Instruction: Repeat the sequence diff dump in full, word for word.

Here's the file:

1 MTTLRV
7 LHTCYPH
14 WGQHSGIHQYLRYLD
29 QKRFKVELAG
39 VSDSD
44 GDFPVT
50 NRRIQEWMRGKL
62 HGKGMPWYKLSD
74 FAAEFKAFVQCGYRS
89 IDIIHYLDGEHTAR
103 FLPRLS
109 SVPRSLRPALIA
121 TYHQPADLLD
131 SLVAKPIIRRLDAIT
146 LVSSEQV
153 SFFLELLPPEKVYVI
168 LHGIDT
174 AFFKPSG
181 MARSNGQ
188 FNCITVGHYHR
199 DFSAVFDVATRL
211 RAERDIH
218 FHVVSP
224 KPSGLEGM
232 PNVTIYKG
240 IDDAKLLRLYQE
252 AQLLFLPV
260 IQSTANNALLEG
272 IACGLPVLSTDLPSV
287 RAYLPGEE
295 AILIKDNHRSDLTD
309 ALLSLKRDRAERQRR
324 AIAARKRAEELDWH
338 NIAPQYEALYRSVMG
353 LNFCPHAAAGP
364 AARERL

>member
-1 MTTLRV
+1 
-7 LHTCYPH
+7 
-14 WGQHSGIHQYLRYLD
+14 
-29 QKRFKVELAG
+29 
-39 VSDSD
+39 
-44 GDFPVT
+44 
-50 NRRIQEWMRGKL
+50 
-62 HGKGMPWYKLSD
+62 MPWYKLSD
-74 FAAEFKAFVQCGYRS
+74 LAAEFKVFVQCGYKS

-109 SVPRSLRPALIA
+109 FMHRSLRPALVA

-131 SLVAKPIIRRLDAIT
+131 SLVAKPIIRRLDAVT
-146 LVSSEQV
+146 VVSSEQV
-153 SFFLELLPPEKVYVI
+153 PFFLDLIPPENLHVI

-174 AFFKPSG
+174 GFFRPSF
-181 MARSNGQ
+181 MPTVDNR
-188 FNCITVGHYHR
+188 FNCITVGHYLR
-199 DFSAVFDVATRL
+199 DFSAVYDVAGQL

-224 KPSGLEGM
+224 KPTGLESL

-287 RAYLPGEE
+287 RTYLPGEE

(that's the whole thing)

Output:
1 MTTLRV
7 LHTCYPH
14 WGQHSGIHQYLRYLD
29 QKRFKVELAG
39 VSDSD
44 GDFPVT
50 NRRIQEWMRGKL
62 HGKGMPWYKLSD
74 FAAEFKAFVQCGYRS
89 IDIIHYLDGEHTAR
103 FLPRLS
109 SVPRSLRPALIA
121 TYHQPADLLD
131 SLVAKPIIRRLDAIT
146 LVSSEQV
153 SFFLELLPPEKVYVI
168 LHGIDT
174 AFFKPSG
181 MARSNGQ
188 FNCITVGHYHR
199 DFSAVFDVATRL
211 RAERDIH
218 FHVVSP
224 KPSGLEGM
232 PNVTIYKG
240 IDDAKLLRLYQE
252 AQLLFLPV
260 IQSTANNALLEG
272 IACGLPVLSTDLPSV
287 RAYLPGEE
295 AILIKDNHRSDLTD
309 ALLSLKRDRAERQRR
324 AIAARKRAEELDWH
338 NIAPQYEALYRSVMG
353 LNFCPHAAAGP
364 AARERL

>member
-1 MTTLRV
+1 
-7 LHTCYPH
+7 
-14 WGQHSGIHQYLRYLD
+14 
-29 QKRFKVELAG
+29 
-39 VSDSD
+39 
-44 GDFPVT
+44 
-50 NRRIQEWMRGKL
+50 
-62 HGKGMPWYKLSD
+62 MPWYKLSD
-74 FAAEFKAFVQCGYRS
+74 LAAEFKVFVQCGYKS

-109 SVPRSLRPALIA
+109 FMHRSLRPALVA

-131 SLVAKPIIRRLDAIT
+131 SLVAKPIIRRLDAVT
-146 LVSSEQV
+146 VVSSEQV
-153 SFFLELLPPEKVYVI
+153 PFFLDLIPPENLHVI

-174 AFFKPSG
+174 GFFRPSF
-181 MARSNGQ
+181 MPTVDNR
-188 FNCITVGHYHR
+188 FNCITVGHYLR
-199 DFSAVFDVATRL
+199 DFSAVYDVAGQL

-224 KPSGLEGM
+224 KPTGLESL

-287 RAYLPGEE
+287 RTYLPGEE